Saturday, March 21, 2009

T-Shirts Tell The Tale

There has been a lot of talk lately about how the Israeli army (and society) has lost its moral compass. The brutality of the Gaza war (and the 2006 Lebanon II war) have brought this to the fore. To see the latest testimony of Israeli soldiers about the lack of moral restraints and ethical reflection - the contemptuous meanness that has crept into the Israeli army - read the soldiers own testimonies as published in Haaretz.

Tons has been written already about these revelations, and there is a not a lot I can add. Two articles stand out however, and are worth a read.

Patrick Martin's piece in the Globe, aptly titled "A Farewell to the Purity of Arms."(And BTW see also my own previous blog entries on Purity of Arms, from October 2008.) Martin ends his article with an observation by Rabbi Dow Marmur (formerly of Holy Blossom Temple in Toronto)

Irving Greenberg said it's incumbent on us Jews to exercise power with a memory of powerlessness, otherwise the history of Judaism will be invalidated.

That is something these soldiers should be told. But, instead, we are sending these young people into wars they can't win; putting enormous pressure on them to finish the job. It's no wonder they shoot to kill everyone.

It's up to Jewish leadership to guard against this.

Yes indeed!

The other interesting piece is Bernard Avishai's piece "Child Abuse", in which he writes:

Let me get this straight. We take 18 and 19-year-olds, young people who are little more than children themselves, and at a time of life when showing the utmost cool is a kind of sexual ante; a time when ideas about the world are largely received wisdoms; when bodies are at their utmost strength but so is the fear of death ... when the people from whom wisdoms are received are parents or mentors loved to the utmost; when minds are just intimidated enough about life's scrum to feel utmost gratitude for family and commonwealth--when the desire to prove one's loyalty is at its most intense.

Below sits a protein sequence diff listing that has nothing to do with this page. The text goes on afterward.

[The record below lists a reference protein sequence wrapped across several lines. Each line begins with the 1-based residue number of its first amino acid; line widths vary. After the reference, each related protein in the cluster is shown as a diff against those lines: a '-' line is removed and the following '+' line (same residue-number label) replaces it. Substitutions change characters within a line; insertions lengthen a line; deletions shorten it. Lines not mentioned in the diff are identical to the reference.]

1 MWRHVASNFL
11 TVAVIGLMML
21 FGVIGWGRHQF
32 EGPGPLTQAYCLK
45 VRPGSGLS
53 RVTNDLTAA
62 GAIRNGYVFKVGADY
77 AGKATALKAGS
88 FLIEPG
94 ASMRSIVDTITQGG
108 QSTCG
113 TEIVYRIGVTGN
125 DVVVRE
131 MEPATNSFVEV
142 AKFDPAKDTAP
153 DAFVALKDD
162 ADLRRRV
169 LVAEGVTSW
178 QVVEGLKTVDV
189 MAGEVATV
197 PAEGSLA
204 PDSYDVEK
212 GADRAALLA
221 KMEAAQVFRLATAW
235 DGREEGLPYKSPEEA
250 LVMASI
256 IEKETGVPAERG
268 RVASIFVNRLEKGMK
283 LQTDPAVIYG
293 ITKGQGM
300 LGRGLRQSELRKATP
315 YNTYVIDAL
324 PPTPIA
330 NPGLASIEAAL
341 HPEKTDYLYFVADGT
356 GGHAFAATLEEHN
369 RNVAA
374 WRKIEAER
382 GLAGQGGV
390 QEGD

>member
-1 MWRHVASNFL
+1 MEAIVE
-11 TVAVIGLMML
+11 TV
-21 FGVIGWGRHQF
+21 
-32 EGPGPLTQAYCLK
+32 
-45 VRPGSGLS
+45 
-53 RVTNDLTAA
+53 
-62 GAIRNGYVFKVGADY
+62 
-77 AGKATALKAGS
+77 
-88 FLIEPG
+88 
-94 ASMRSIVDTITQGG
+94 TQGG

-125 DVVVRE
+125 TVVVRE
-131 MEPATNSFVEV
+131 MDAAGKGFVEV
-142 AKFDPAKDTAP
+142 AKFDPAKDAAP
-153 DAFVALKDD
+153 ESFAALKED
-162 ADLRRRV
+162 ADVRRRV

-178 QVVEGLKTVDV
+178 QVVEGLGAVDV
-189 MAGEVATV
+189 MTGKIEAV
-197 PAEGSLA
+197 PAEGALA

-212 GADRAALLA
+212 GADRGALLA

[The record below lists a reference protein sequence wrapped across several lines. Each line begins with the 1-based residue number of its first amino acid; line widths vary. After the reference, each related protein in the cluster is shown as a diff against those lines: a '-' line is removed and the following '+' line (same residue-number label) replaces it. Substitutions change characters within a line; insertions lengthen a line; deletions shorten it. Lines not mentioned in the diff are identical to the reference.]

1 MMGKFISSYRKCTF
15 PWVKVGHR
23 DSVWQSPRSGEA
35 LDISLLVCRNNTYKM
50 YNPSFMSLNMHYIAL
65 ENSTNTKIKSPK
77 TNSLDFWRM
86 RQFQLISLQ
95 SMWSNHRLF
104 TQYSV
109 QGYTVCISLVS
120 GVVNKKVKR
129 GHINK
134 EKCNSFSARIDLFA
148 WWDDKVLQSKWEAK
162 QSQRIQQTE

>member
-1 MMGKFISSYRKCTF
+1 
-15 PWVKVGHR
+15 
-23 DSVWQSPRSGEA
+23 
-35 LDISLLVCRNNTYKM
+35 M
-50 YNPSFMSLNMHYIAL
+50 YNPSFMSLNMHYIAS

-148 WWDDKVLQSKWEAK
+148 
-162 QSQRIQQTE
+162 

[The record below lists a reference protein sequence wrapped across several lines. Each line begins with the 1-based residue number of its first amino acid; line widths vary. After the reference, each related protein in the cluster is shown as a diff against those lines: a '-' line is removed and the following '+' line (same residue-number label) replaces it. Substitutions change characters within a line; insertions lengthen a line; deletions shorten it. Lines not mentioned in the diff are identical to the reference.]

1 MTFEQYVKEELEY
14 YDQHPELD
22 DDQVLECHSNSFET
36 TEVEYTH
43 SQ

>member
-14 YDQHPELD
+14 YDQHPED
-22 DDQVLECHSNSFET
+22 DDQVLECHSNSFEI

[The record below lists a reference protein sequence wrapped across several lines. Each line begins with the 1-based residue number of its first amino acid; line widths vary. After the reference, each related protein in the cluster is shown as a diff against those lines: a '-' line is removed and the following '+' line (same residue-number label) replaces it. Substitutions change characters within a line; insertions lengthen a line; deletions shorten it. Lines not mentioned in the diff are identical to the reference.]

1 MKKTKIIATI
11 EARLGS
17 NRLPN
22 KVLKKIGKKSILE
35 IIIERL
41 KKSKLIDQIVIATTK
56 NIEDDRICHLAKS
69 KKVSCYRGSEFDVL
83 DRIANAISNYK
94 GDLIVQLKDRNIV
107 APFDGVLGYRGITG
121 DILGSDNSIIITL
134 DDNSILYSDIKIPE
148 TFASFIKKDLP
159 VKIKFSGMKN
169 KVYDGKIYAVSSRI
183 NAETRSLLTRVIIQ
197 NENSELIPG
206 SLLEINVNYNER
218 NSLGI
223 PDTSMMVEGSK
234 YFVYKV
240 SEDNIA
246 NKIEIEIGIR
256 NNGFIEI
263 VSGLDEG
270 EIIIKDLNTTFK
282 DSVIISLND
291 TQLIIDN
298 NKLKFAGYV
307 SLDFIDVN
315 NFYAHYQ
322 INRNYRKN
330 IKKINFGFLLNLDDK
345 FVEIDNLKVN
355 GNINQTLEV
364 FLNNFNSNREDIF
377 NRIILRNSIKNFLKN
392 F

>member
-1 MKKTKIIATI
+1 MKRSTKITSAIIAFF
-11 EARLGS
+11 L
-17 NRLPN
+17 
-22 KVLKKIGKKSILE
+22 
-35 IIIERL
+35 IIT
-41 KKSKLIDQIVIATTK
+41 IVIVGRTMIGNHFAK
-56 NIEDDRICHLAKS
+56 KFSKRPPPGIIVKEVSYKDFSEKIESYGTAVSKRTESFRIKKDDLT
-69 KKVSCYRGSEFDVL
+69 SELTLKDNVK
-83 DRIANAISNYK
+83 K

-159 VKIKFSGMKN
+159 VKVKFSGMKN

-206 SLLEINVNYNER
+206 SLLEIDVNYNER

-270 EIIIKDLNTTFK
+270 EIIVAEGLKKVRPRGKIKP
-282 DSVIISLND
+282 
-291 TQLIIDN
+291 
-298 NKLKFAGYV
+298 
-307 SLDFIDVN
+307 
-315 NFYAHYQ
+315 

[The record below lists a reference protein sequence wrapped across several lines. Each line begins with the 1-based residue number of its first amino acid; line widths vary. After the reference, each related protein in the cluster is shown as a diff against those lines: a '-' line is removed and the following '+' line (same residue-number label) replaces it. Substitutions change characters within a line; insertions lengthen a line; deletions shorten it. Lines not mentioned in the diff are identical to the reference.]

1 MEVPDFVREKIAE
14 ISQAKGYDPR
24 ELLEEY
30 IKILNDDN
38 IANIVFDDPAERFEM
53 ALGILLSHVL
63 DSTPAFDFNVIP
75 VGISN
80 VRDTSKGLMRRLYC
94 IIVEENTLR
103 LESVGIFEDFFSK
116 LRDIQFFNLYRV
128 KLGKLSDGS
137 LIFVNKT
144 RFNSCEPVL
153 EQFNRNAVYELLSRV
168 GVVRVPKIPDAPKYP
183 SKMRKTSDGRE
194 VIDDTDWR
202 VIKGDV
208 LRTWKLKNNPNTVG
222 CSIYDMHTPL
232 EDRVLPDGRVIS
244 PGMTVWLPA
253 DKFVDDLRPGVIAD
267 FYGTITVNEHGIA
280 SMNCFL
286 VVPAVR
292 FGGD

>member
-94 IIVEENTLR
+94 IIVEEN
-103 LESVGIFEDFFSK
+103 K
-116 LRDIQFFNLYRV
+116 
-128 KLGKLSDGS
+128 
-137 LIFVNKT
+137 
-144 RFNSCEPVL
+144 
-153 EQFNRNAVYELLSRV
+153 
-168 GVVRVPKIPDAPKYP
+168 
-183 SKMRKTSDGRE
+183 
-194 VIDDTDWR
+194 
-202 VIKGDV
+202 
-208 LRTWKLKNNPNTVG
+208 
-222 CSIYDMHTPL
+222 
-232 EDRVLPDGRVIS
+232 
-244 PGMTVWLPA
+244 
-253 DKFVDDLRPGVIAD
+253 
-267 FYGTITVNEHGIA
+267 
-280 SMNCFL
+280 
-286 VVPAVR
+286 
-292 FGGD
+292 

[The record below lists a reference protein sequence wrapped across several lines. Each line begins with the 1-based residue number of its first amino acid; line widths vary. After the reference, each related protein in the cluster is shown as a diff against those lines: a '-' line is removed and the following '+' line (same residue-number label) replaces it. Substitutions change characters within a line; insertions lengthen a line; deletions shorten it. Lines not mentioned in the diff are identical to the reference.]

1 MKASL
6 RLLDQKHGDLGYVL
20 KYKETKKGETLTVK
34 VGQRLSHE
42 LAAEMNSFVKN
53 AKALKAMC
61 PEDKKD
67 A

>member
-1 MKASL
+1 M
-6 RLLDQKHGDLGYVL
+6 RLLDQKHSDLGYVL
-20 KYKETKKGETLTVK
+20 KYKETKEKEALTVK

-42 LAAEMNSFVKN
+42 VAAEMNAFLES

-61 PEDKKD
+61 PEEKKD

Then we take these youth ... and tell them that the Arabs, deep down, will never want a Jewish state in the neighborhood; that, in any case, the land is sacred, and giving ground is an utmost sin of Jewish law, as is showing mercy to those who would kill you; that ... terrorism can come in any form, male and female, young and old ...

We tell them, moreover, that the [Arab] civilians ... encouraged the terrorism they must now root out, ... that these Arabs are secretly all waiting and hoping for Iran, the new Amalek, to incinerate Tel-Aviv;... that the strategic goal is to reestablish deterrence, which means scaring the shit out of Arabs, so that they will finally accept the fact that, as former chief of staff Moshe Yaalon put it, they are a "defeated" people ...

Presumably, some European state prosecutor will now want to take our children to the world court. But I wonder: if the court had a social worker, would she not just be threatening to take them away from their parents?
As if to prove his point, I stumbled across these photos in an article in the Hebrew edition of Haaretz. They are of printed T-shirts that soldiers in Israeli army units make for themselves. This is a a long standing tradition in the Israeli army. A way of bonding with your army buddies and showing off to the people back home. I have a unit T-shirt from when I served in the Israeli army. The difference is that these crop logos of are just plan vicious, whereas they used to be merely macho - or, in the case of my unit, humorous.